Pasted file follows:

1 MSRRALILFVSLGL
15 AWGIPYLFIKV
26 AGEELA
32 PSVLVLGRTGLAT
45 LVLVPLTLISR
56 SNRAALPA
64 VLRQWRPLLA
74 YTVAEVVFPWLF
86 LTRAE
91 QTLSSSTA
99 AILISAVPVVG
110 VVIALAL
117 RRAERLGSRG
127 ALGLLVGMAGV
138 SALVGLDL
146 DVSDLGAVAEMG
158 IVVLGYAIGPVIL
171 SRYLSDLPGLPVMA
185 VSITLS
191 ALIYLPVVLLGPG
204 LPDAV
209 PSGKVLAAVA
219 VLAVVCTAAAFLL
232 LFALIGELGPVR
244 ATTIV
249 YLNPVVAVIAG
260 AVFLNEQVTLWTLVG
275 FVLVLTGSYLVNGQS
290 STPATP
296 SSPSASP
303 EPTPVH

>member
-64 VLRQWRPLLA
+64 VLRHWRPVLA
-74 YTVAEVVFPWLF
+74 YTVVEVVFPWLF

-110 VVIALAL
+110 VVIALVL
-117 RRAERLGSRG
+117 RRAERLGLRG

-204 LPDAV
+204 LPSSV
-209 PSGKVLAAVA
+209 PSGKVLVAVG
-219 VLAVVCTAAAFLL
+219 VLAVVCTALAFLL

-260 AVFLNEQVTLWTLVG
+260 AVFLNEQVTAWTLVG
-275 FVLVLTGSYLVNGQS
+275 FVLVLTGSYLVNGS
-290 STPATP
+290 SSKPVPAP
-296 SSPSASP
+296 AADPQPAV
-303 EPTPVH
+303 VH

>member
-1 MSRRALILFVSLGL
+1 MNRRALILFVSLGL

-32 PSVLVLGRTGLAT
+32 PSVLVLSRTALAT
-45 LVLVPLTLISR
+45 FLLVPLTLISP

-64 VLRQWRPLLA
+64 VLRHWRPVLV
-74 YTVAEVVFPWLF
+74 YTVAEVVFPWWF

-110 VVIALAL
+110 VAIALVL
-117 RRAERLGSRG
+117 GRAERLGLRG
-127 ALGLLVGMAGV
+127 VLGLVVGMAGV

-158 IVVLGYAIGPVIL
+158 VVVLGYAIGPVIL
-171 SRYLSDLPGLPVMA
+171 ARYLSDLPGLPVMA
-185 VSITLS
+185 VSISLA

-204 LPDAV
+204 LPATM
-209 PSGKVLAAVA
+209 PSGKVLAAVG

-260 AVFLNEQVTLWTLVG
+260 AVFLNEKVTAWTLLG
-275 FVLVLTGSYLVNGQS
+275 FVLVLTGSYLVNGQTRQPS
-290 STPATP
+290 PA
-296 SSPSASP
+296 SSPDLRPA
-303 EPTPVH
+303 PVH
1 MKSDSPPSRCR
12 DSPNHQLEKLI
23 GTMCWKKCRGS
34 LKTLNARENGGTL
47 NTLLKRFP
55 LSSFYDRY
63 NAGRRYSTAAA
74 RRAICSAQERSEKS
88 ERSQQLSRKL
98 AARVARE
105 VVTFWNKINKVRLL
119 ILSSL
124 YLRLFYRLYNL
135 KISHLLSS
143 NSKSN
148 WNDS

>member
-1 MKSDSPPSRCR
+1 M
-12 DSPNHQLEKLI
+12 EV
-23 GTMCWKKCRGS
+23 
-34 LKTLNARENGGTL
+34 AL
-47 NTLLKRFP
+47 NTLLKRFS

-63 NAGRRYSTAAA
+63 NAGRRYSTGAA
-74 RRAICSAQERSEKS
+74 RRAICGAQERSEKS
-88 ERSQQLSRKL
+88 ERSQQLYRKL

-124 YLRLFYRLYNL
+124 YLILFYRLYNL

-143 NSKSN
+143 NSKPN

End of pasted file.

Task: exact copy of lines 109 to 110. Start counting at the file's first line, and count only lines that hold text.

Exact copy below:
148 WNDS

>member